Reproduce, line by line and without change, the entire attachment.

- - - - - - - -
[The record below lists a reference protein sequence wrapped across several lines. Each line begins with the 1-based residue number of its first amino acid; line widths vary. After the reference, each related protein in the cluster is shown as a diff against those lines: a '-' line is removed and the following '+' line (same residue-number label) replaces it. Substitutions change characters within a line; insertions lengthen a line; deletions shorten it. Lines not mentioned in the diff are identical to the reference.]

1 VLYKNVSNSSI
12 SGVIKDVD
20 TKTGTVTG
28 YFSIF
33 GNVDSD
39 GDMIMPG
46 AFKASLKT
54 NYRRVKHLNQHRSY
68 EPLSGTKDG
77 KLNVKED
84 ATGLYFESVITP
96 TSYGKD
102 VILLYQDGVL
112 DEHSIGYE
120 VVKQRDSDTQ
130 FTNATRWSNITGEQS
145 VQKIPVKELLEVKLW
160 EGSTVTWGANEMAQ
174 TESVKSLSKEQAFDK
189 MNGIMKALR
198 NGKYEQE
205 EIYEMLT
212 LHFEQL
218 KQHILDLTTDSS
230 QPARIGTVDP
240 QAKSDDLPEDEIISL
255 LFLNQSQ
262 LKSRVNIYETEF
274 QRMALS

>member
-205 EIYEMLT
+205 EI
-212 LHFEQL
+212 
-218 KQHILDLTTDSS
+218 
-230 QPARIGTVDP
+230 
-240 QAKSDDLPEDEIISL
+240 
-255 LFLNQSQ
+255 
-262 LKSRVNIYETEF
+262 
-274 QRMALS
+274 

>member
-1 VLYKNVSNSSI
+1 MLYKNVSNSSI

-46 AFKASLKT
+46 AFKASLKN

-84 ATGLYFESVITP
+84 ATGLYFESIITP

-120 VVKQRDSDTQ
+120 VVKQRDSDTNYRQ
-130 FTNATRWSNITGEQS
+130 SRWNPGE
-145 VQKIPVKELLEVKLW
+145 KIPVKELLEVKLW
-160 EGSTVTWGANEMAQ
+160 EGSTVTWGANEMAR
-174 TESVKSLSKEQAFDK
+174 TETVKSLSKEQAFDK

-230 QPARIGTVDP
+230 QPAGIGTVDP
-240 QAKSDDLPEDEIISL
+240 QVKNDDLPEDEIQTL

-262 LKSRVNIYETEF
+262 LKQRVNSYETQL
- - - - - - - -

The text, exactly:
[The record below lists a reference protein sequence wrapped across several lines. Each line begins with the 1-based residue number of its first amino acid; line widths vary. After the reference, each related protein in the cluster is shown as a diff against those lines: a '-' line is removed and the following '+' line (same residue-number label) replaces it. Substitutions change characters within a line; insertions lengthen a line; deletions shorten it. Lines not mentioned in the diff are identical to the reference.]

1 VLYKNVSNSSI
12 SGVIKDVD
20 TKTGTVTG
28 YFSIF
33 GNVDSD
39 GDMIMPG
46 AFKASLKT
54 NYRRVKHLNQHRSY
68 EPLSGTKDG
77 KLNVKED
84 ATGLYFESVITP
96 TSYGKD
102 VILLYQDGVL
112 DEHSIGYE
120 VVKQRDSDTQ
130 FTNATRWSNITGEQS
145 VQKIPVKELLEVKLW
160 EGSTVTWGANEMAQ
174 TESVKSLSKEQAFDK
189 MNGIMKALR
198 NGKYEQE
205 EIYEMLT
212 LHFEQL
218 KQHILDLTTDSS
230 QPARIGTVDP
240 QAKSDDLPEDEIISL
255 LFLNQSQ
262 LKSRVNIYETEF
274 QRMALS

>member
-205 EIYEMLT
+205 EI
-212 LHFEQL
+212 
-218 KQHILDLTTDSS
+218 
-230 QPARIGTVDP
+230 
-240 QAKSDDLPEDEIISL
+240 
-255 LFLNQSQ
+255 
-262 LKSRVNIYETEF
+262 
-274 QRMALS
+274 

>member
-1 VLYKNVSNSSI
+1 MLYKNVSNSSI

-46 AFKASLKT
+46 AFKASLKN

-84 ATGLYFESVITP
+84 ATGLYFESIITP

-120 VVKQRDSDTQ
+120 VVKQRDSDTNYRQ
-130 FTNATRWSNITGEQS
+130 SRWNPGE
-145 VQKIPVKELLEVKLW
+145 KIPVKELLEVKLW
-160 EGSTVTWGANEMAQ
+160 EGSTVTWGANEMAR
-174 TESVKSLSKEQAFDK
+174 TETVKSLSKEQAFDK

-230 QPARIGTVDP
+230 QPAGIGTVDP
-240 QAKSDDLPEDEIISL
+240 QVKNDDLPEDEIQTL

-262 LKSRVNIYETEF
+262 LKQRVNSYETQL